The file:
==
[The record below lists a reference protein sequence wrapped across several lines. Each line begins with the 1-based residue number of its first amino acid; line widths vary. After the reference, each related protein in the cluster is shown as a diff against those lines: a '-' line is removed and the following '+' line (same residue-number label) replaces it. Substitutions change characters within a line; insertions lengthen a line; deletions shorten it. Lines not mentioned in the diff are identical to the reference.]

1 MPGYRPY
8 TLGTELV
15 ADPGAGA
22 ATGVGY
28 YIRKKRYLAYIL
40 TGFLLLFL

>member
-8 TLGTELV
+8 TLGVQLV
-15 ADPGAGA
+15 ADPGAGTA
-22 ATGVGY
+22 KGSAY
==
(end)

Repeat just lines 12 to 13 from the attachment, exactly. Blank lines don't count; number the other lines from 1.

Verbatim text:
+15 ADPGAGTA
-22 ATGVGY